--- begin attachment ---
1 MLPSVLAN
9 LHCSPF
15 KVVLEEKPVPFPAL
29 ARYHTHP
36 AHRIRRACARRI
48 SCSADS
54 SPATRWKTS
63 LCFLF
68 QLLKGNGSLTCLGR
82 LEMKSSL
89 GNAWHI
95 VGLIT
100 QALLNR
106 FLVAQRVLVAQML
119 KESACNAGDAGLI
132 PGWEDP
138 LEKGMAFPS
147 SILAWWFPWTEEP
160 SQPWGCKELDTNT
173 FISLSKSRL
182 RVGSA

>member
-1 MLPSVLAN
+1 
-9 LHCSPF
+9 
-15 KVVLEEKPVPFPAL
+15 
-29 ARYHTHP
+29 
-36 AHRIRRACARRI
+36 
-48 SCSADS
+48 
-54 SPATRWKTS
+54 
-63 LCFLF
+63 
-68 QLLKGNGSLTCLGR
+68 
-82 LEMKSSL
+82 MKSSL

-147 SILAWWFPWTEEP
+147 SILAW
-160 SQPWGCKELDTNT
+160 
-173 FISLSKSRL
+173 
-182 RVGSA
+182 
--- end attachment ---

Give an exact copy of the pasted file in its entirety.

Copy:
1 MLPSVLAN
9 LHCSPF
15 KVVLEEKPVPFPAL
29 ARYHTHP
36 AHRIRRACARRI
48 SCSADS
54 SPATRWKTS
63 LCFLF
68 QLLKGNGSLTCLGR
82 LEMKSSL
89 GNAWHI
95 VGLIT
100 QALLNR
106 FLVAQRVLVAQML
119 KESACNAGDAGLI
132 PGWEDP
138 LEKGMAFPS
147 SILAWWFPWTEEP
160 SQPWGCKELDTNT
173 FISLSKSRL
182 RVGSA

>member
-1 MLPSVLAN
+1 
-9 LHCSPF
+9 
-15 KVVLEEKPVPFPAL
+15 
-29 ARYHTHP
+29 
-36 AHRIRRACARRI
+36 
-48 SCSADS
+48 
-54 SPATRWKTS
+54 
-63 LCFLF
+63 
-68 QLLKGNGSLTCLGR
+68 
-82 LEMKSSL
+82 MKSSL

-147 SILAWWFPWTEEP
+147 SILAW
-160 SQPWGCKELDTNT
+160 
-173 FISLSKSRL
+173 
-182 RVGSA
+182 